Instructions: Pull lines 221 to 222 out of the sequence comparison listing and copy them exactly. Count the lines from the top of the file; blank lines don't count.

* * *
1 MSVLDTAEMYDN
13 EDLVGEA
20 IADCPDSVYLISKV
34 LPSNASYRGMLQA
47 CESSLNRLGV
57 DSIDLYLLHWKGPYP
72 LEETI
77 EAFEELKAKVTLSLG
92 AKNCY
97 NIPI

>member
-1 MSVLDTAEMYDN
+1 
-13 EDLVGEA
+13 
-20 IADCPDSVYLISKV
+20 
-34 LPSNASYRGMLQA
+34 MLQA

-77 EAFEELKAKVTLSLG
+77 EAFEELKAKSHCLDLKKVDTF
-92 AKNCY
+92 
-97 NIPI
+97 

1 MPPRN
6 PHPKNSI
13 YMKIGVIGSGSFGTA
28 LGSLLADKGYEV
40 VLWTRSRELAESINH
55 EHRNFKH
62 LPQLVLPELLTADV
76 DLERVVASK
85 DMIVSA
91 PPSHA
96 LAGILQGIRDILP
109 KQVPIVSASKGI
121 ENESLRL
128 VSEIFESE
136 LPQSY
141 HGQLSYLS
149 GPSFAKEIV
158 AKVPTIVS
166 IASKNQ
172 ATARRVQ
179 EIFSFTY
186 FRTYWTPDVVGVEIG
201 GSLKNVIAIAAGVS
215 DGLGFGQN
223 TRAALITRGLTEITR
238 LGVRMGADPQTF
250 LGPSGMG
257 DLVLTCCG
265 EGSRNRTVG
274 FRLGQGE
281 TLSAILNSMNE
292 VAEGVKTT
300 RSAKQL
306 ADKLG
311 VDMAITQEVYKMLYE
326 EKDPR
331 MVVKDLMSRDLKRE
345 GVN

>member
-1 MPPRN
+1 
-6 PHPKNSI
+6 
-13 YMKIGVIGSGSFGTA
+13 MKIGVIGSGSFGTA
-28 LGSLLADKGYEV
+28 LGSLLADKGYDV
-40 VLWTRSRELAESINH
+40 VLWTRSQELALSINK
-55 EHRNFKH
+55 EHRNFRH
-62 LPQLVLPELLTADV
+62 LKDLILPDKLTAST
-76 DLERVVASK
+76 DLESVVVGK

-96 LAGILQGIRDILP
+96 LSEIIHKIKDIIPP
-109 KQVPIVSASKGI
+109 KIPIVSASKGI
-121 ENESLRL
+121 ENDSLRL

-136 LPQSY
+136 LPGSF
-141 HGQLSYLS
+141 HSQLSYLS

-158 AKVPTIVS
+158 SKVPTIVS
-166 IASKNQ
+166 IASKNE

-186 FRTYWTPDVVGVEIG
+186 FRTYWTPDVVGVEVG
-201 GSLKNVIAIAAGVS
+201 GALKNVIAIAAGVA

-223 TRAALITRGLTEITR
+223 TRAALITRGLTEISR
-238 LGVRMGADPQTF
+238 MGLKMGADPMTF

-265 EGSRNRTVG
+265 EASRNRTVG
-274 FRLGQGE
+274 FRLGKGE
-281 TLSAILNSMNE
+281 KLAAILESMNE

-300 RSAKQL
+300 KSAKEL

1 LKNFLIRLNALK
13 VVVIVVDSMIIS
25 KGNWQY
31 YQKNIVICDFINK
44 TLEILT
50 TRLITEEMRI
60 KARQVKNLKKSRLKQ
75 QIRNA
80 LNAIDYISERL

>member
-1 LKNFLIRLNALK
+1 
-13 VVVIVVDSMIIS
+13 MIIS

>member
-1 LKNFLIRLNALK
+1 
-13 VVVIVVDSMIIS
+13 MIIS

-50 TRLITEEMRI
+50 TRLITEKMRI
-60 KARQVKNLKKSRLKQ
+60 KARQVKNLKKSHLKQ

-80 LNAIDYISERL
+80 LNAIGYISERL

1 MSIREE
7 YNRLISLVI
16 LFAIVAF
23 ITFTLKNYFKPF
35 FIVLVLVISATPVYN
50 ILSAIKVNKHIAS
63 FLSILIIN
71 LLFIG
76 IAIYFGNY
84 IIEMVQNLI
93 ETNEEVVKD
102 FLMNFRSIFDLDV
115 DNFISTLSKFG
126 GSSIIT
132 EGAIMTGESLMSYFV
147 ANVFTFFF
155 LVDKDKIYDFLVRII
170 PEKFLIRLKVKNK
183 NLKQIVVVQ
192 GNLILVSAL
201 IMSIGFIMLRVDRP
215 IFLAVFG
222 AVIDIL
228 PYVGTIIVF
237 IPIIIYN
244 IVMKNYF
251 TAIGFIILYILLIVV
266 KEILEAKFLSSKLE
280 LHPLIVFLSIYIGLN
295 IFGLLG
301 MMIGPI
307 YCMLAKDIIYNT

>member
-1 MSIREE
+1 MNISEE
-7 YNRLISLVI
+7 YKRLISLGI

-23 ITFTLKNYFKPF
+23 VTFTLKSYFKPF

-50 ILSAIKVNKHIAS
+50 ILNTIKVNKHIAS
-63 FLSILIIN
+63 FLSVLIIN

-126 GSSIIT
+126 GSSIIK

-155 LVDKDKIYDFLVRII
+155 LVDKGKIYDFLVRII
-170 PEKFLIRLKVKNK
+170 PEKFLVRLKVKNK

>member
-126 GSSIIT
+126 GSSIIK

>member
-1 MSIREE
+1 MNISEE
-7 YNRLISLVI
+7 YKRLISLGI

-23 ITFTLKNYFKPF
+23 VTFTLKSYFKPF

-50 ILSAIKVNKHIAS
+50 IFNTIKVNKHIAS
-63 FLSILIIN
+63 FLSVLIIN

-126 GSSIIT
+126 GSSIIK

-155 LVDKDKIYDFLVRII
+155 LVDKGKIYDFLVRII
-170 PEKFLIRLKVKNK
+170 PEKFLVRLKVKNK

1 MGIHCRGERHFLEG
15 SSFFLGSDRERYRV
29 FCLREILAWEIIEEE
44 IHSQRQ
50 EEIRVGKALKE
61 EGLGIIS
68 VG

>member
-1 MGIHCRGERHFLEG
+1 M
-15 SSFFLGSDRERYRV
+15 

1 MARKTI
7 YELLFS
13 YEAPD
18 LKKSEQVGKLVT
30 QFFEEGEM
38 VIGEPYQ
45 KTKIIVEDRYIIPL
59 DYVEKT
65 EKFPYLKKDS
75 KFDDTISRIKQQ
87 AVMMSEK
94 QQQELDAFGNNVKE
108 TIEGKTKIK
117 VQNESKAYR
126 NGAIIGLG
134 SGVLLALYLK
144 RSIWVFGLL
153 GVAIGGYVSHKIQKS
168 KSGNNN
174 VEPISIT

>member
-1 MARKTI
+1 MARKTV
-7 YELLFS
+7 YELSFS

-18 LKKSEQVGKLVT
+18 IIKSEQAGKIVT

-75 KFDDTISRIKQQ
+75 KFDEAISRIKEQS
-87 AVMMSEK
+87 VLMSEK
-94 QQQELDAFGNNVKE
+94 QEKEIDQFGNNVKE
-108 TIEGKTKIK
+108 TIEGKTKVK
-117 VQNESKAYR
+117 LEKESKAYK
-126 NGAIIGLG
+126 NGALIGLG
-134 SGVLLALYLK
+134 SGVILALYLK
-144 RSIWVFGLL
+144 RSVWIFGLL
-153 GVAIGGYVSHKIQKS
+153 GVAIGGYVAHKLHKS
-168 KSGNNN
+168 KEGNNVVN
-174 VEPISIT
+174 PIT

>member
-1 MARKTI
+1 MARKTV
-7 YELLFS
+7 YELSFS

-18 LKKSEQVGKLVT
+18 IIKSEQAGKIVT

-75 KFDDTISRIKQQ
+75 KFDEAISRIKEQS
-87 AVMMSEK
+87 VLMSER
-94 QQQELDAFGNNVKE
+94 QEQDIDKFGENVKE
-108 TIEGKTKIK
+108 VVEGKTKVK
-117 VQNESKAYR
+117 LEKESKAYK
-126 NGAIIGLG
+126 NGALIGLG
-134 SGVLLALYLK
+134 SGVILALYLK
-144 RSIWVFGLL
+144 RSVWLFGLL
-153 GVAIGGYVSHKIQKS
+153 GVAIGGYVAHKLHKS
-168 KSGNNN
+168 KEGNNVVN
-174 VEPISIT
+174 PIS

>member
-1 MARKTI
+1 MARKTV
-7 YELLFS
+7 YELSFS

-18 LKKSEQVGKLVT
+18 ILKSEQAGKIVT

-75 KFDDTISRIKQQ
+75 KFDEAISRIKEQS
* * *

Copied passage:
30 QFFEEGEM
38 VIGEPYQ